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Radio Paradise Comments - Coaxial - Jun 27, 2019 - 5:52am
 
What Are You Going To Do Today? - Red_Dragon - Jun 27, 2019 - 4:35am
 
Counting with Pictures - yuel - Jun 27, 2019 - 12:19am
 
Photography Forum - Your Own Photos - Alchemist - Jun 26, 2019 - 11:06pm
 
President Elizabeth Warren - kcar - Jun 26, 2019 - 8:11pm
 
Bug Reports & Feature Requests - BillG - Jun 26, 2019 - 7:58pm
 
Annoying stuff. not things that piss you off, just annoyi... - ScottFromWyoming - Jun 26, 2019 - 7:56pm
 
Things that make you go Hmmmm..... - ScottFromWyoming - Jun 26, 2019 - 7:55pm
 
Immigration - Red_Dragon - Jun 26, 2019 - 5:16pm
 
Trump - westslope - Jun 26, 2019 - 2:42pm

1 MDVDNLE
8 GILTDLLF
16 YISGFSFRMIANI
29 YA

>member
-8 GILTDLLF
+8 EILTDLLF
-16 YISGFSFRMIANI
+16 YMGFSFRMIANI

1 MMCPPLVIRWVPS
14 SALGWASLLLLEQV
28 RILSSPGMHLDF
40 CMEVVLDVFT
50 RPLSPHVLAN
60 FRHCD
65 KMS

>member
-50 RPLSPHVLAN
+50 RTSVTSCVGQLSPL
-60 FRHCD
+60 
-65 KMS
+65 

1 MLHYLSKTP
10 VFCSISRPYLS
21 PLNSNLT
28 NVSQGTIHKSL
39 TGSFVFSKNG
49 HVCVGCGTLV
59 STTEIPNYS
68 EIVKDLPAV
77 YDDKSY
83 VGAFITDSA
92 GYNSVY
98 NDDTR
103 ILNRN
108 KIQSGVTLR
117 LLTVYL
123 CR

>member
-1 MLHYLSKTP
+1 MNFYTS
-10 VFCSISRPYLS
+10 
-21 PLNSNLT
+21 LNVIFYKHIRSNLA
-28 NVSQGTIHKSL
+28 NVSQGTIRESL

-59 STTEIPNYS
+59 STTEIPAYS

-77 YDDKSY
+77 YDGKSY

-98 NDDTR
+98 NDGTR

Back to the 70's - Steely_D - Jun 26, 2019 - 2:41pm
 
Canada - R_P - Jun 26, 2019 - 1:08pm
 
Lyrics that strike a chord today... - oldviolin - Jun 26, 2019 - 12:51pm
 
Trump Lies - R_P - Jun 26, 2019 - 11:25am
 
• • • The Once-a-Day • • •  - black321 - Jun 26, 2019 - 11:12am
 
Derplahoma Questions and Points of Interest - Red_Dragon - Jun 26, 2019 - 11:12am
 
Ticketmaster settlement: discounts and free admissions - Red_Dragon - Jun 26, 2019 - 9:39am
 
TED Talks - Proclivities - Jun 26, 2019 - 9:36am
 
The Grateful Dead - black321 - Jun 26, 2019 - 8:40am
 
Mixtape Culture Club - Lazy8 - Jun 26, 2019 - 8:16am
 
Today in History - Red_Dragon - Jun 26, 2019 - 7:03am
 
A Brave Woman - Proclivities - Jun 26, 2019 - 6:30am
 
Android App DLNA - - Jun 26, 2019 - 1:47am
 
The Groovy Mix - bugslovertoo466 - Jun 25, 2019 - 4:05pm
 
Poetry Forum - Antigone - Jun 25, 2019 - 3:25pm
 
Democratic Party - islander - Jun 25, 2019 - 2:36pm